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Oregon sent 58 delegates to the Democratic convention in Boston, including a rock star, six elusive Kucinich diehards and a governor hoping to escape pesky reporters back home. This assorted crew all shared a couple of common goals: have some fun and uproot a Bush. Here are some of their impressions, gleaned from the first three days of the extravaganza and made possible through the miracle of cellular technology.
After a background report, Senators discuss the rejected bid to amend the Constitution to ban same-sex marriage, likely tabling the measure for the rest of this election year. A political firestorm was ignited in November when the Massachusetts Supreme Court ruled that gay couples in the state are entitled to marry. Conservatives mobilized, calling for a federal constitutional ban on gay marriage.
August 09, - Tony emphasizes the importance of looking at candidates' record on religious issues, not just their words. August 08, - Jerry Boykin analyses China's ambitions in the Arctic Circle and discusses what America needs to do to combat those ambitions. August 03, - Jerry Boykin analyzes the pattern of misbehavior that Kim Jong Un is continuing and discusses China's influence in this conflict.
As I was saying a few days ago, most of the mail that accumulated while I was away for a couple of weeks in July had to do with comedian-actor Fred Willard who was arrested on suspicion of a lewd act in an adult theater in Hollywood, the Tiki, just as a new PBS series he was narrating made its debut. What follows is a long catch-up mailbag — along with some responses and commentary — about other stuff that landed in the ombudsman's box recently. Like the Willard episode, some of this is not your typical PBS fare.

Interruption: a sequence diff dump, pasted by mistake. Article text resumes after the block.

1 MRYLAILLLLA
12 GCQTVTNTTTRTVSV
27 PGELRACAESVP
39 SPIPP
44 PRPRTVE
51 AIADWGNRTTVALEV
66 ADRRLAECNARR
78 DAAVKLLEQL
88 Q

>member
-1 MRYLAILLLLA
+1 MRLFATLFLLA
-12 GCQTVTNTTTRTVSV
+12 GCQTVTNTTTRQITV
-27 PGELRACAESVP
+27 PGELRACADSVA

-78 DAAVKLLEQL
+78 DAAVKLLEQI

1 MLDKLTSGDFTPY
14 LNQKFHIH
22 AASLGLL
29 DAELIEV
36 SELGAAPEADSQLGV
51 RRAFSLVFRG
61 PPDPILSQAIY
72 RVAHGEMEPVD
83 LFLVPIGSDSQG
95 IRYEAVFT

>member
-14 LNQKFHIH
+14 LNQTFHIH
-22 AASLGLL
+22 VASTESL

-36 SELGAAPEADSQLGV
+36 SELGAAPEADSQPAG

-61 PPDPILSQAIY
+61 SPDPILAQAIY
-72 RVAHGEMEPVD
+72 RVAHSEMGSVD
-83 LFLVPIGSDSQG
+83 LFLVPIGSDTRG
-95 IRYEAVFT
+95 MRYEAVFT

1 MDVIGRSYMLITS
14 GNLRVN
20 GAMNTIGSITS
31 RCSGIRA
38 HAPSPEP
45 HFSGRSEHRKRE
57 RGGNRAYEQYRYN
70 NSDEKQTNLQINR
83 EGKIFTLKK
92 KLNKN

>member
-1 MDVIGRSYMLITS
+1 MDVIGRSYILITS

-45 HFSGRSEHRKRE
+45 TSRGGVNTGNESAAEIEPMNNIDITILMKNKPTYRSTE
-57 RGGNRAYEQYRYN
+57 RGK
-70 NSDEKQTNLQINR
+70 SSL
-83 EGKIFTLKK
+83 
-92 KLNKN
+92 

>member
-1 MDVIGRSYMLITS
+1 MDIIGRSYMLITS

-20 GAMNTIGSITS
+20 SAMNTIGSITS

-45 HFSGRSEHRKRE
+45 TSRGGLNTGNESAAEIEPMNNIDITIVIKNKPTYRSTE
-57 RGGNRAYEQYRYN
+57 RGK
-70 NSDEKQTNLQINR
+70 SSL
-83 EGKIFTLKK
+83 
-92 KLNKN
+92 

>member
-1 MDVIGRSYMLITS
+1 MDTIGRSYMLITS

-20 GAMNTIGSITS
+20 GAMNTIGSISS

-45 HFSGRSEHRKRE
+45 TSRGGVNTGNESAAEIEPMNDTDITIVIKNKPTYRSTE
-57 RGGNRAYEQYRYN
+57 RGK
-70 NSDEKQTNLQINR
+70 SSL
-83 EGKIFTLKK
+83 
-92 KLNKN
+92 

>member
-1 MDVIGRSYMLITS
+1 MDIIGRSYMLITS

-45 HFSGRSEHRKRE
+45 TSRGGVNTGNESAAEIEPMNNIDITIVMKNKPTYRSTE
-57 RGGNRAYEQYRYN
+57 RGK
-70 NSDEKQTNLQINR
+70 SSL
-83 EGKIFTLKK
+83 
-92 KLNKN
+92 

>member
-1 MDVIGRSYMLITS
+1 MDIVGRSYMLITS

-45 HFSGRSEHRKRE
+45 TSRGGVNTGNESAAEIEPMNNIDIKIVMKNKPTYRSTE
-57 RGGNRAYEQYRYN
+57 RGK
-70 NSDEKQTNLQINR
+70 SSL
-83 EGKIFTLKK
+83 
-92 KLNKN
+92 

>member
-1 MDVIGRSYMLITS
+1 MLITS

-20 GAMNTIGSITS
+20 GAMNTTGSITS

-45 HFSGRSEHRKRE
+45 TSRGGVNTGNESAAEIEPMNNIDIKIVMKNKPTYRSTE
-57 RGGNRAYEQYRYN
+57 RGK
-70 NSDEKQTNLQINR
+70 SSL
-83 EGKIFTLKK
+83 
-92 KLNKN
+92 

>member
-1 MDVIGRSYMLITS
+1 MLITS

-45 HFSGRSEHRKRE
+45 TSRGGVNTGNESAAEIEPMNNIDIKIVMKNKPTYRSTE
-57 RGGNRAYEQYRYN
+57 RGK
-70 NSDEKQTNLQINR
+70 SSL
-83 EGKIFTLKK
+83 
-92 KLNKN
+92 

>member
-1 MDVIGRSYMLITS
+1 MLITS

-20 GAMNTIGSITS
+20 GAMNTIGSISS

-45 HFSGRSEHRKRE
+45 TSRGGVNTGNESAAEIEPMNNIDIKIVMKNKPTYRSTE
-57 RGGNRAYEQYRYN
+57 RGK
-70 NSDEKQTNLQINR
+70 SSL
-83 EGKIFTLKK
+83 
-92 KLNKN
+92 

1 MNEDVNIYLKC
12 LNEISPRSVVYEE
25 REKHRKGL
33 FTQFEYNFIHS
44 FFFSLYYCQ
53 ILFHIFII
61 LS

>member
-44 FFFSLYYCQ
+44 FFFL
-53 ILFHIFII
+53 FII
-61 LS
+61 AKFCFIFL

In late April, Mr. Lehrer, who turns 74 on Monday, had aortic valve replacement surgery. He said he was recovering nicely and expects to be back on the air toward the end of June.
Arnold Schwarzenegger, first lady Laura Bush. What's the message carrying into tonight hear on the second night? This is the return of compassionate conservatism, this is the domestic agenda, this is sort of where bush's heart is.
The second ad from Preserve Marriage Washington was released on Thursday. The ad is running statewide on both broadcast and cable channels. Referendum 74 asks voters to either approve or reject the state's gay marriage law that was passed by the Legislature and signed by Gov.
Barbara Bradley Hagerty is the religion correspondent for NPR, reporting on the intersection of faith and politics, law, science and culture. Her billet included the impeachment proceedings against President Clinton, Florida's disputed election, terrorism, crime, espionage, wrongful convictions and the occasional serial killer. Barbara was the lead correspondent covering the investigation into the September 11 attacks.